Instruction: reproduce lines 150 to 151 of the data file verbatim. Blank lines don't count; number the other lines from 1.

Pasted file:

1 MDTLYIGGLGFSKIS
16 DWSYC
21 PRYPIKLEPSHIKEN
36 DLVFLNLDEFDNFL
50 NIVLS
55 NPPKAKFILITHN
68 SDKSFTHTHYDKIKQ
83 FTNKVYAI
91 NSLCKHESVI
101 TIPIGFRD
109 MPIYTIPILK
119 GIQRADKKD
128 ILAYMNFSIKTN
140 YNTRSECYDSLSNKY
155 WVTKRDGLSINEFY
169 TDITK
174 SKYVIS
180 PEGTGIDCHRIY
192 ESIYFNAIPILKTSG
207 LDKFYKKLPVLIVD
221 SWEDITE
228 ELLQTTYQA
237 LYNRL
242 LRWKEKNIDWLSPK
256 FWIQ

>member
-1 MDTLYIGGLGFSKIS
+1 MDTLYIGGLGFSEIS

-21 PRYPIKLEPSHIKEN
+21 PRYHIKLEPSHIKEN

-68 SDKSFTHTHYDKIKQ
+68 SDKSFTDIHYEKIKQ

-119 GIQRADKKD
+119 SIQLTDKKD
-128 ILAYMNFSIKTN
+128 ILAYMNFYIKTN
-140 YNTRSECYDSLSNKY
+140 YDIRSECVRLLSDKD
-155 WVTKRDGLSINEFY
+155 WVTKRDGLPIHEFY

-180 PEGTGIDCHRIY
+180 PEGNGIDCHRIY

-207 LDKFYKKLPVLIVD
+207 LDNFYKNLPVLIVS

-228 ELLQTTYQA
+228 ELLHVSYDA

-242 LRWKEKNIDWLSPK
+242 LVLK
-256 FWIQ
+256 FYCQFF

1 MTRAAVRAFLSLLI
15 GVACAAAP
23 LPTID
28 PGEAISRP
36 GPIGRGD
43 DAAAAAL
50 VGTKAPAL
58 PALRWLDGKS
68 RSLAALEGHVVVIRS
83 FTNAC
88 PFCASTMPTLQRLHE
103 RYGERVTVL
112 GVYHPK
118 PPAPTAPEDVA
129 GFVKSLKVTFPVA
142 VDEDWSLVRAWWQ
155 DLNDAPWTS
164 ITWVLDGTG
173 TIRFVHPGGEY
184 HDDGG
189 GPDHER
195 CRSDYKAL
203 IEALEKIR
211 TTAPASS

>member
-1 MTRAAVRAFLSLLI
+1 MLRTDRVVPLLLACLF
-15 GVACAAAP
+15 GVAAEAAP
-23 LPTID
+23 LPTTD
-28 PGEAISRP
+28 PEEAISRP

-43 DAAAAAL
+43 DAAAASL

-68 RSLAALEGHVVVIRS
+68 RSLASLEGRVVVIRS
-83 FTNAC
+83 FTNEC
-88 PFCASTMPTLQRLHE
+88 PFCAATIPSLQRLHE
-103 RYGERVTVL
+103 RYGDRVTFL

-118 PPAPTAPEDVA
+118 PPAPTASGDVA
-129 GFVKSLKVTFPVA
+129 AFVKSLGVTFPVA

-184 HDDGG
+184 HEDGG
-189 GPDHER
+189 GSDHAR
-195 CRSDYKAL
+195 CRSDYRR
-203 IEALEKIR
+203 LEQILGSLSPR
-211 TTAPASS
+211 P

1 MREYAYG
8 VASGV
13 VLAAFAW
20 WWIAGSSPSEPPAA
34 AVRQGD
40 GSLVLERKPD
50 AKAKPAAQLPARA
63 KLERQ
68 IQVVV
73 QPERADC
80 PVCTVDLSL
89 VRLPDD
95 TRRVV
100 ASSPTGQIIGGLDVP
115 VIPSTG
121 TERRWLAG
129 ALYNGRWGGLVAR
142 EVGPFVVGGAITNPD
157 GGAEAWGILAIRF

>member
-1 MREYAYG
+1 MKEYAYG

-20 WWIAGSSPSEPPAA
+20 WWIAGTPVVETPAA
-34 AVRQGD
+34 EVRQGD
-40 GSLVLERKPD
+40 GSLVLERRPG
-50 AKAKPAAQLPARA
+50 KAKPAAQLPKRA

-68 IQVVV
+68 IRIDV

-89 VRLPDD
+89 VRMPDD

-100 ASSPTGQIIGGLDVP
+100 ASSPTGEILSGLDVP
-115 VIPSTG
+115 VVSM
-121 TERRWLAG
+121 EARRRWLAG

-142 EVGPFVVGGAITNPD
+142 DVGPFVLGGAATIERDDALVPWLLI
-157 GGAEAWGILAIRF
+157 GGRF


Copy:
-157 GGAEAWGILAIRF
+157 GGRF